alz.org | Find Your Chapter  

AdvocateWalkShopDonate

Care Center

Financial Matters


Find your local Chapter

Zip code: Search
by state

Get Weekly E-News

Stay up-to-date on Alzheimer's treatments and care.

First name:
Last name:
Email:*
Zip:*
  *required

We will not sell or share your name.

Tax Deductions and Credits

Bookmark this page | Email | Print

As a caregiver, you likely pay for some care costs out-of-pocket. Because of this, you may qualify for tax benefits from the Internal Revenue Service (IRS). Tax rules are complex and can change. Be sure to get advice from your tax adviser or accountant before filing your returns.


Medical expenses

The person with dementia may be considered your dependent for tax purposes. If so, you may be allowed to itemize his or her medical costs. Currently, you may deduct only the amount by which your total medical expenses exceed 7.5 percent of your adjusted gross income. Beginning in 2013, you may deduct only the amount by which your total medical expenses exceed 10 percent of your adjusted gross income. Only expenses that have not been reimbursed by insurance can be counted toward the medical expense deduction.

See IRS Publication 502: Medical and Dental Expenses, for a complete list of allowable expenses.
Here's a brief list:

  • Medical fees from doctors, laboratories, assisted living residences, home health care and hospitals
  • Cost of prescription drugs
  • Cost of transportation to receive medical care
  • Home modifications costs such as grab bars and handrails
  • Personal care items, such as disposable briefs and food

See IRS Publication 501: Exemptions, Standard Deductions and Filing Information to learn more about claiming the person with dementia as a dependent.

Child and Dependent Care Credit

If you paid someone to care for the person with dementia so you could work or look for work, you may be able to claim the "Child and Dependent Care Credit" on your federal income tax return. If eligible, you would be allowed a credit of up to 35 percent of your qualifying expenses, depending upon your adjusted gross income.

To qualify:

  • You must have earned income
  • The person with dementia must be unable to physically or mentally care for him or herself
  • The person with dementia must be claimed as a dependent on your tax return

See IRS Publication 503: Child and Dependent Care Expenses for more information.  

TIP: If you pay someone to come to your home and care for the person with dementia, you may be a household employer and may have to withhold and pay Social Security and Medicare tax and pay federal unemployment tax. See IRS Publication 926: Household Employer's Tax Guide.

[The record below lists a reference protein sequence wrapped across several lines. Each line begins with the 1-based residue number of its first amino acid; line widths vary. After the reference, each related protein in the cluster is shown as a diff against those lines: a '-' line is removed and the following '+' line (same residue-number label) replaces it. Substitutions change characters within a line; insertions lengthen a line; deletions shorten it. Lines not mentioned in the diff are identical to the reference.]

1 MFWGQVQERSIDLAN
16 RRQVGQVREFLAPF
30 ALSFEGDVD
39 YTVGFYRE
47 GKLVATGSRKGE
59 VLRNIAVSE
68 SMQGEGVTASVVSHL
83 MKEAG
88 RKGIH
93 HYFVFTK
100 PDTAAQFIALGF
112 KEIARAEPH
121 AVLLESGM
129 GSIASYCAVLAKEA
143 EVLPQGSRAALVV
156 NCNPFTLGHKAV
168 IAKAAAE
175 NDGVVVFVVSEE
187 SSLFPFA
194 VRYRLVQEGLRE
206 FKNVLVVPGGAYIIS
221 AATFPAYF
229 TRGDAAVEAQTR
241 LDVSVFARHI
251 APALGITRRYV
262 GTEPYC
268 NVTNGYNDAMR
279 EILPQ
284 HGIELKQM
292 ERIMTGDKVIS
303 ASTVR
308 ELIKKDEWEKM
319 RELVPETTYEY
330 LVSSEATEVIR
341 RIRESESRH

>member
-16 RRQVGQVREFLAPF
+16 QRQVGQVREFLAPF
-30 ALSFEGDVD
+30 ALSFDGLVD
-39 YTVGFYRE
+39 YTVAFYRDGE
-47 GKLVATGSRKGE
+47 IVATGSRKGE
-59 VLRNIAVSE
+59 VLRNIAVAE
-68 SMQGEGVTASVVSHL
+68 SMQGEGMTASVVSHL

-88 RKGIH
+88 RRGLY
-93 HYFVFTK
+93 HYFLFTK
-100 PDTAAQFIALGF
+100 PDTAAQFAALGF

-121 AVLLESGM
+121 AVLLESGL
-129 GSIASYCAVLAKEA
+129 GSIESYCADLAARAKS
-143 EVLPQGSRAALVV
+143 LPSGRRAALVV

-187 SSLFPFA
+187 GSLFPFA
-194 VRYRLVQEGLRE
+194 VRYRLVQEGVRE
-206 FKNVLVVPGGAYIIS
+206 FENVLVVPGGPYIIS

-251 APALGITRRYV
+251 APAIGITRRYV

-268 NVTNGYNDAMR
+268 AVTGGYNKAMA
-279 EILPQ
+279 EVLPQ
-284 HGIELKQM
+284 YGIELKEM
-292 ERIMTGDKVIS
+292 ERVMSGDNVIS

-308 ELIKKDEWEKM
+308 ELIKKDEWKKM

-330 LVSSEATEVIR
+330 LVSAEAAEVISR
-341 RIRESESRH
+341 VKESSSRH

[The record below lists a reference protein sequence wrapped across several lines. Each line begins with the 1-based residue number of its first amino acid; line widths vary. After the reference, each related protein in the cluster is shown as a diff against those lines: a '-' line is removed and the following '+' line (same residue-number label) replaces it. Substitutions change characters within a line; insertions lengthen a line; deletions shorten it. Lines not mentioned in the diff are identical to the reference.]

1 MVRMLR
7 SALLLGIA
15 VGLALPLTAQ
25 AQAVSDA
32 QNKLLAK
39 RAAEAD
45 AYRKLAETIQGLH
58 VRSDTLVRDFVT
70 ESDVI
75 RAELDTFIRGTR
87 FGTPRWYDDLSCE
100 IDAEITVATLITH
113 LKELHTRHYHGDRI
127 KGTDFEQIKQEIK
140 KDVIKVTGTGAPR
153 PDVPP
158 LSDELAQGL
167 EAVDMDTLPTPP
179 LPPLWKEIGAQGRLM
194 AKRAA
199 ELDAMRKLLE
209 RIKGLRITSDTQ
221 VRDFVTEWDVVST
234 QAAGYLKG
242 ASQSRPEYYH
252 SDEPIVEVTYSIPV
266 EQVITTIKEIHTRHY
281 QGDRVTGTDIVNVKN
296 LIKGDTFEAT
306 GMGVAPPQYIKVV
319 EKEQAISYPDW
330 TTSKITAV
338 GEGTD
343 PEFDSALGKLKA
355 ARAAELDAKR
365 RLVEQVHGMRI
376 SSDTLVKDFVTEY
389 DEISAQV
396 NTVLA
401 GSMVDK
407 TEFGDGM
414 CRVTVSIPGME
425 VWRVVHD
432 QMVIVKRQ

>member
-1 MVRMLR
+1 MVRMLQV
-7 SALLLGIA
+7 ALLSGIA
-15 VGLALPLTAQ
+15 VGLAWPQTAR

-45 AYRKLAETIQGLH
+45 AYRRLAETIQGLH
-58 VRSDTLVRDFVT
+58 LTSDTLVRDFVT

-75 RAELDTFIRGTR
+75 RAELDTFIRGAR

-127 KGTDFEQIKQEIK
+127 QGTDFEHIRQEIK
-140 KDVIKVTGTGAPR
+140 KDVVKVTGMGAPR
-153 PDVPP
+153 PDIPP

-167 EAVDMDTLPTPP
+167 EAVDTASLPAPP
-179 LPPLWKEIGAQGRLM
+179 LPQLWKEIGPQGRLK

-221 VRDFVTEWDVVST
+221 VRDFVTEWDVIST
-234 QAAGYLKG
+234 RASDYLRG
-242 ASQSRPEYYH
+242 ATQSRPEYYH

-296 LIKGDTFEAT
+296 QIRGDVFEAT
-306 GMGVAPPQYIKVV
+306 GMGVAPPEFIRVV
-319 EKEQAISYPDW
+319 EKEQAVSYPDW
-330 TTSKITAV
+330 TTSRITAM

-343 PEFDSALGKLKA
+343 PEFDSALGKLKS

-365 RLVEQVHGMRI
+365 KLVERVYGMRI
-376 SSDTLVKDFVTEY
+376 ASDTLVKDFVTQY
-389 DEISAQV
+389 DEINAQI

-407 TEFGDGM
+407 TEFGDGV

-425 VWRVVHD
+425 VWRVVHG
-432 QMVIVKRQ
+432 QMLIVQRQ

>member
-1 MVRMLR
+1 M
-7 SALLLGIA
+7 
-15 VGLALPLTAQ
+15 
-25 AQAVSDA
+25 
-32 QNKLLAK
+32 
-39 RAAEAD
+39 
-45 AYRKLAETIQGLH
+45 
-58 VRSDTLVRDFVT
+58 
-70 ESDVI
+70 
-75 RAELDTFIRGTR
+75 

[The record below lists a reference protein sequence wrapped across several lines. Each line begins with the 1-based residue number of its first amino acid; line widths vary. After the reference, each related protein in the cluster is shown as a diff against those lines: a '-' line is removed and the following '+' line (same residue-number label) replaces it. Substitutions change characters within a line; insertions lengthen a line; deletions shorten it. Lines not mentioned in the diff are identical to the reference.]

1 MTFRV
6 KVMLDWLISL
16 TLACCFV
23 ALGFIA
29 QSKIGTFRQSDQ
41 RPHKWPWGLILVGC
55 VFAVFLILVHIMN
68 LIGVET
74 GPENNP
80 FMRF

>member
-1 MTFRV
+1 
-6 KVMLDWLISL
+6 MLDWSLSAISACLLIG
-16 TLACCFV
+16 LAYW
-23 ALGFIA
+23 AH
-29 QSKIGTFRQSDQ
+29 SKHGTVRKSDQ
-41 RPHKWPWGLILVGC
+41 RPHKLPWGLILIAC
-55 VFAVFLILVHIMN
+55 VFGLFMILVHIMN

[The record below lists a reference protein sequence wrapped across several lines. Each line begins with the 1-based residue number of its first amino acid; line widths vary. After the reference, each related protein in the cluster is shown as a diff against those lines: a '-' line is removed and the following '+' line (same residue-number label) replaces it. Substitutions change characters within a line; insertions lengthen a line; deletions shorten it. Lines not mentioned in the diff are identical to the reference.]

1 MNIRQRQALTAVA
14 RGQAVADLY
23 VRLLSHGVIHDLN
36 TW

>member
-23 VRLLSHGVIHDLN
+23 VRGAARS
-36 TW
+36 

Sign up for our weekly e-newsletter
Be prepared for the changes Alzheimer's brings. Sign up for our enewsletter to receive coping strategies and planning tips. Also be alerted to new programs or resources that may help families living with Alzheimer's. Subscribe now.

Back to top

Flexible spending account

If the person with dementia is a dependent under the tax rules, you might be able to use your own workplace flexible spending account (FSA). A flexible spending account allows payment for out-of-pocket medical expenses and dependent care expenses with pretax dollars, for a potential savings of about 20 to 30 percent.

State tax credits

Many states have additional tax deductions or tax credits to provide financial relief to caregivers. These tax programs build on the federal tax credit, which reduces the amount of income taxes a family owes. Each state program differs by name and eligibility requirements.

Help Is Available

The Internal Revenue Service (IRS) offers free tax forms and publications explaining various tax deductions and credits.

AARP's Tax-Aide program provides free tax preparation and counseling information to all low and middle-income taxpayers, even if you are not an AARP member.

Note: This information is not intended as tax advice. The determination of how tax laws affect a taxpayer depends on the taxpayer's situation. A taxpayer may be affected by exceptions to the general rules and by other laws not discussed here. Therefore, taxpayers are encouraged to seek advice from a competent tax professional.

Bookmark this page | Email | Print

Top Resources

Back to top



Alzheimer's Association

Our vision is a world without Alzheimer's
Formed in 1980, the Alzheimer's Association is the world's leading voluntary health organization in Alzheimer's care, support and research.